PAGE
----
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7 Colombian soldiers killed fighting FARC

A truck drives through a checkpoint in El Palo, department of Cauca, Colombia, on February 5, 2013
A truck drives through a military checkpoint in El Palo, department of Cauca, Colombia, on February 5, 2013. At least seven soldiers were killed in clashes with suspected FARC guerrillas in southern Colombia, in some of the worst fighting since peace talk

At least seven soldiers were killed in clashes with suspected FARC guerrillas in southern Colombia, in some of the worst fighting since peace talks resumed between the government and the rebels.

The army said five soldiers were also injured in the attack, adding that it launched the assault on FARC-controlled territory in San Antonio de Getucha, in Caqueta province.

"We launched an operation deep in (FARC's) southern block with a goal of protecting our civilian population," the army said in a statement.

It added that intelligence sources indicated the FARC suffered an "undetermined number of dead and injured" in the fighting.

The latest fighting came just hours before two captive police officers were to be released by the FARC, which has been holding them since last month.

The two officers, Camilo Yate and Victor Alfonso Gonzalez, whom the leftist rebels deem to be prisoners of war, were to be released in southwestern Colombia on Thursday to the International Committee of the Red Cross and the NGO Colombians for Peace.

A Colombian soldier stands watch near Calandaima, Colombia, on June 28, 2012
A Colombian soldier stands watch near Calandaima, rural area of Miranda, department of Cauca, Colombia, on June 28, 2012.

"We are going to get freedom, we hope, for those two police officers," an ICRC representative, Maryse Limoner, told reporters on Wednesday.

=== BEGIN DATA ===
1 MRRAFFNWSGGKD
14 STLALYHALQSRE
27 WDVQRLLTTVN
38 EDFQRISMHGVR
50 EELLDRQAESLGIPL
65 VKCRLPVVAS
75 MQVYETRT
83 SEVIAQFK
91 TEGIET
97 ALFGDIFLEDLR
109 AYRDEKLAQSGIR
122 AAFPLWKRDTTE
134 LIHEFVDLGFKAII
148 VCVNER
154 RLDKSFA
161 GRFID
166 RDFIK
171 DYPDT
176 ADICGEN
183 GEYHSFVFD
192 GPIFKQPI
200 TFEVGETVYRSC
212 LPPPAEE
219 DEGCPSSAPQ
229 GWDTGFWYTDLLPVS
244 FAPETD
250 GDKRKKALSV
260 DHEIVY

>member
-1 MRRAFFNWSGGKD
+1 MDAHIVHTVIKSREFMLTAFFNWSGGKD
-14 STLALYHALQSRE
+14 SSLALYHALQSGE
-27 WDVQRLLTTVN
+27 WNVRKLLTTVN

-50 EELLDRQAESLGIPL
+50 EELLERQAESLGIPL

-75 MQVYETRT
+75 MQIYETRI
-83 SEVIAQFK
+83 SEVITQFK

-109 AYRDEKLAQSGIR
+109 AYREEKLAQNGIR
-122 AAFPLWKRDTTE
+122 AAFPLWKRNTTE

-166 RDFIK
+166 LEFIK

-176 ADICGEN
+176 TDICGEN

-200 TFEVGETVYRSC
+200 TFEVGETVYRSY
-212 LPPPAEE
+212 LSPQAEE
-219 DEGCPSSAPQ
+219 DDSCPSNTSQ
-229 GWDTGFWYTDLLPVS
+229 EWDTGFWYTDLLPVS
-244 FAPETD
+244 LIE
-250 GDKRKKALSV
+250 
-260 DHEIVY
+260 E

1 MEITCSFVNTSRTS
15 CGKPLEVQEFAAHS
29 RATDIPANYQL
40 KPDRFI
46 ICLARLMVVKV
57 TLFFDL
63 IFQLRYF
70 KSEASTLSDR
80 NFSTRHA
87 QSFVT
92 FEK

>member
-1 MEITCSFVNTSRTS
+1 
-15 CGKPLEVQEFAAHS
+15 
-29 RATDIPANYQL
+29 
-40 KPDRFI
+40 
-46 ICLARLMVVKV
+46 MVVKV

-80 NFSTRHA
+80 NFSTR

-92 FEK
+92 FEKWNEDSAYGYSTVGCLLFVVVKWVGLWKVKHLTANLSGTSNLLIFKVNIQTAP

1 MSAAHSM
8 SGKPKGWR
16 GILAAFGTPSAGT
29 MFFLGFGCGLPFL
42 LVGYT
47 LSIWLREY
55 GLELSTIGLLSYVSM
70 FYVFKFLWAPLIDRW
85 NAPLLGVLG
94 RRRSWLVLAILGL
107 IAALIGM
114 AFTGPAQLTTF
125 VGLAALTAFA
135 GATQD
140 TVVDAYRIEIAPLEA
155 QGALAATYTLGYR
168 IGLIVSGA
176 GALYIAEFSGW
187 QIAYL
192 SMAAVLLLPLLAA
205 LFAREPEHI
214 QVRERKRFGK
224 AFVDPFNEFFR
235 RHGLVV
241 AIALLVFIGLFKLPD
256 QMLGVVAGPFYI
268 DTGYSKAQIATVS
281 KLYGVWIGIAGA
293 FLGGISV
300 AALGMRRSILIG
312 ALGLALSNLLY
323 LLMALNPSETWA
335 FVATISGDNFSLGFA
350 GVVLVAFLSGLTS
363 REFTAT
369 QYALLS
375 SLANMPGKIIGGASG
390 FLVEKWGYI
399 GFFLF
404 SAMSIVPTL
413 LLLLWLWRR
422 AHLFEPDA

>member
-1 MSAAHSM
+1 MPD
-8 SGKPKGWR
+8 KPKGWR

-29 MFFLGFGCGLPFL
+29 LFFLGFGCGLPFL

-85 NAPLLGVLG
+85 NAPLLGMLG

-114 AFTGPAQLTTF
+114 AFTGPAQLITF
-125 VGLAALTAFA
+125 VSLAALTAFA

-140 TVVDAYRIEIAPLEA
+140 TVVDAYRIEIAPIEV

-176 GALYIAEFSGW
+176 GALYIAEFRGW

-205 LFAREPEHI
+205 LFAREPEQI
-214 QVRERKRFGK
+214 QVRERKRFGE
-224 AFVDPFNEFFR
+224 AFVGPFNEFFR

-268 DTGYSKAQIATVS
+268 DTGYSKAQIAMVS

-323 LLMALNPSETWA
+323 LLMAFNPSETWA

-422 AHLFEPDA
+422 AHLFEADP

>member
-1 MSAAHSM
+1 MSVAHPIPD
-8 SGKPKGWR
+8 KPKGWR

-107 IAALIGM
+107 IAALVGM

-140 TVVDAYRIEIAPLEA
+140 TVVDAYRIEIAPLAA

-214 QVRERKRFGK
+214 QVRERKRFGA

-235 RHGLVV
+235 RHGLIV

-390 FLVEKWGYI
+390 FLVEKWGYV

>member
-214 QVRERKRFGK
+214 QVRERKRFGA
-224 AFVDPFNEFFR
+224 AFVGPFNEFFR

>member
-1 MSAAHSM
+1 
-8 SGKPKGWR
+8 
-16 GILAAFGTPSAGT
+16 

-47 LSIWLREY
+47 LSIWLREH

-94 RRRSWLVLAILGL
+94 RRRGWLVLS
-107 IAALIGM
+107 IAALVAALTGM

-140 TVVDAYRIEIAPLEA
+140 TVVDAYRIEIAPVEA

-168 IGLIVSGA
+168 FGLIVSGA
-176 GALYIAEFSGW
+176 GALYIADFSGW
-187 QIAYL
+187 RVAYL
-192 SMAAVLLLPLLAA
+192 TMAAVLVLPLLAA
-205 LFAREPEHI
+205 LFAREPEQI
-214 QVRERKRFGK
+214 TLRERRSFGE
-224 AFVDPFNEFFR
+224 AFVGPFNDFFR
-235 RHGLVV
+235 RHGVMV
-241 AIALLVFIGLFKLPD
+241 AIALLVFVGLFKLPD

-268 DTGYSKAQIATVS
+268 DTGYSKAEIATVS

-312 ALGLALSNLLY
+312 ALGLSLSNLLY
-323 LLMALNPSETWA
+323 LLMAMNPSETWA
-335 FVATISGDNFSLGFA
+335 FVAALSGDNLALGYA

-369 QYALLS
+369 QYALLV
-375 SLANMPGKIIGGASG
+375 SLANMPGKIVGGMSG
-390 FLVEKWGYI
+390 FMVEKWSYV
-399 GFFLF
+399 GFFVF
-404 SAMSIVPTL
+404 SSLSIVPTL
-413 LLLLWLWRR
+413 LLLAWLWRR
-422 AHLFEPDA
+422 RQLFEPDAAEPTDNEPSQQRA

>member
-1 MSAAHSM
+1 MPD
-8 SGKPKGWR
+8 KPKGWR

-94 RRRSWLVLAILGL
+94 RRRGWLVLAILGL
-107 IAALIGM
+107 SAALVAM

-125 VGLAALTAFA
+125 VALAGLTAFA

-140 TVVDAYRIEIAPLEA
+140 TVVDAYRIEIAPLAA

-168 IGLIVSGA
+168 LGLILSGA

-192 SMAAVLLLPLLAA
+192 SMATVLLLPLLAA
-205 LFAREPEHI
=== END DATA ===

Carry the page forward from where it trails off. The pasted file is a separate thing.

To facilitate their transfer, a military spokesman told AFP that the army would lay down its arms from Wednesday at 6 pm (2300 GMT) to Friday at 6 am (1100 GMT) within the boundaries of the southwestern Colombian states of Valle del Cauca and Cauca.

Earlier this week, the government and the leftist rebels had reported progress on the key issue of land redistribution in their peace talks to end Latin America's oldest insurgency.

But that reported progress comes amid renewed battles between the two sides, after rebels ended a self-imposed moratorium on fighting last month.

Since the Marxist guerrillas lifted their unilateral ceasefire on January 20, they have increased attacks on civilian and military targets, taken hostages and blown up oil and energy infrastructure in a bid to force the government to suspend hostilities.

On Tuesday, suspected FARC guerrillas killed a policeman and a boy and wounded 27 other people, many of them children, in a grenade and gunfire attack in the southern province of Guaviare.

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